By: Dr. G. R. Vijayakumar
The eyes as sensory organs are receptors of light. The objects that we see, reflect the light which falls on and stimulate the rods and cones situated in the retina. They transduce the images into micro-electric impulses, which are transmitted by the optic pathways to the occipital lobe, and visual cortex. Here the images are processed, refined, optimized, and interpreted as the objective, tangible world that we observe.
In the Seventh decade of my life, I have developed ‘Diabetic Retinitis’ a condition of blindness, progressively damaging eyesight. When I sought help to at least continue my Sai-seva, my professional colleagues in Opthalmology, Dr. M.S.Ravindra and Dr. Karthik assured me that only Sai Baba can grant me his third eye to continue my writing on Sai Parabrahman!
What is this a ‘third eye’ that I should pray to Sai Baba? It is the pineal gland. Situated below the Pituitary gland. The internal structure is incredibly similar to normal human eyes. It consists of rod and cone structures as in the retina. Similar pigments that are present in the eyes are also traced here. The pineal gland is light sensitive, thus making it very similar to our eyes and hence, the name ‘Third Eye’ is somewhat justified.
A Neurosurgeon at the University of Southern Carolina referred to the pineal gland as the ‘mind’s eye’. The pineal gland is responsible for maintaining the circadian rhythm and is the source of melatonin, a hormone vital for regulating the biological clock. A French mathematician René Descartes regarded it as the ‘principal seat of the soul, and the place in which all our thoughts are formed’.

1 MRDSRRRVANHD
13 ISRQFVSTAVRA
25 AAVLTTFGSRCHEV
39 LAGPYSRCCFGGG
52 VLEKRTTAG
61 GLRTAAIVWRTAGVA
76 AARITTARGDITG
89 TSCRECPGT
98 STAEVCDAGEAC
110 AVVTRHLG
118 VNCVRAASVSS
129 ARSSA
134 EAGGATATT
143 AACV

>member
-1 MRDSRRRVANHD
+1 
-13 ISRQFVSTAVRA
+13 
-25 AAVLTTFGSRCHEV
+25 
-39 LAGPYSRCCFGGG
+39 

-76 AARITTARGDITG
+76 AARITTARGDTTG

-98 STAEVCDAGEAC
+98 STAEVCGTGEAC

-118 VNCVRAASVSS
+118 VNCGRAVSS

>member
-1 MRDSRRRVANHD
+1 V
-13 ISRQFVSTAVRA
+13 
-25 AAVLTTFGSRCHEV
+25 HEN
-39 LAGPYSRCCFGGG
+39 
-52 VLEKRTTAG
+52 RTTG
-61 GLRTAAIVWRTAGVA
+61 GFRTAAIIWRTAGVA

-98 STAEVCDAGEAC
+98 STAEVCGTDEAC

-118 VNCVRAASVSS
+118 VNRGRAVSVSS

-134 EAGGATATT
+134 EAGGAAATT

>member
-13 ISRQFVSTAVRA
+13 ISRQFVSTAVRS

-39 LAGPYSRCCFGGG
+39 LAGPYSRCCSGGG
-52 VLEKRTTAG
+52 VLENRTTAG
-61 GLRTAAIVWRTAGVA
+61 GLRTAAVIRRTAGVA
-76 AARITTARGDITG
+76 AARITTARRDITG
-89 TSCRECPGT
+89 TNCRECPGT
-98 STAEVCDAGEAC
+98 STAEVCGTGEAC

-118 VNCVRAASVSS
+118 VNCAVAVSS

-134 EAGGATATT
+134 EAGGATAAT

Sai Baba is also known as ‘Tryambakesh’ as Lord Shiva as He is said to have three eyes. The sun and moon are his eyes, while fire is his third eye. The two eyes relate to the physical world, whilst the third eye metaphorically signifies a perception that’s more on intuition and experience!
The mythological interaction between Kamadeva and Shiva is a metaphoric depiction of the insight bestowed by the third eye. The deity of love and lust is called Kamadeva. ‘Kama’ means ‘lust’. Lust is a power that can overpower discretion, restraint, and focus. The story goes that Kama hid behind a tree and shot an arrow at Shiva’s heart. Shiva got a little disturbed. So, he opened his third eye, which is a fiery eye, and burnt Kama to ashes.
Desire and lust are essentially a sense of incompleteness. The legend of Shiva and Kama has a yogic dimension and interpretation. Shiva was meditating and when he opened his third eye, realized the illusory nature of the objective world, he saw Kama, his lust, and destroyed it by burning it down.
Opening the third eye implied the appreciation of Brahman – the unmanifest foundation of all the manifest creation. The third eye is, therefore, referred to as ‘Gyananakashu’, the eye of knowledge.
Sai Baba’s devotees have a special significance for the third eye. We invoke his blessings by constant Brahmasmi – I am a manifestation of Brahman.